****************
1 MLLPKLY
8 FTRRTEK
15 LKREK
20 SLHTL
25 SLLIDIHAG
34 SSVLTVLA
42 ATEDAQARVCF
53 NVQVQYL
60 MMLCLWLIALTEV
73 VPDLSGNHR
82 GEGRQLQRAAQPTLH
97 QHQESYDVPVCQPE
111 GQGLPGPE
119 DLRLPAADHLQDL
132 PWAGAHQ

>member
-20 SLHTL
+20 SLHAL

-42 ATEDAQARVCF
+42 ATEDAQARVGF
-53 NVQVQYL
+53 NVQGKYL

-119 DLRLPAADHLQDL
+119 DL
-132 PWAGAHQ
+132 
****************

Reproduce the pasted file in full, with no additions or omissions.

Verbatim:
1 MLLPKLY
8 FTRRTEK
15 LKREK
20 SLHTL
25 SLLIDIHAG
34 SSVLTVLA
42 ATEDAQARVCF
53 NVQVQYL
60 MMLCLWLIALTEV
73 VPDLSGNHR
82 GEGRQLQRAAQPTLH
97 QHQESYDVPVCQPE
111 GQGLPGPE
119 DLRLPAADHLQDL
132 PWAGAHQ

>member
-20 SLHTL
+20 SLHAL

-42 ATEDAQARVCF
+42 ATEDAQARVGF
-53 NVQVQYL
+53 NVQGKYL

-119 DLRLPAADHLQDL
+119 DL
-132 PWAGAHQ
+132 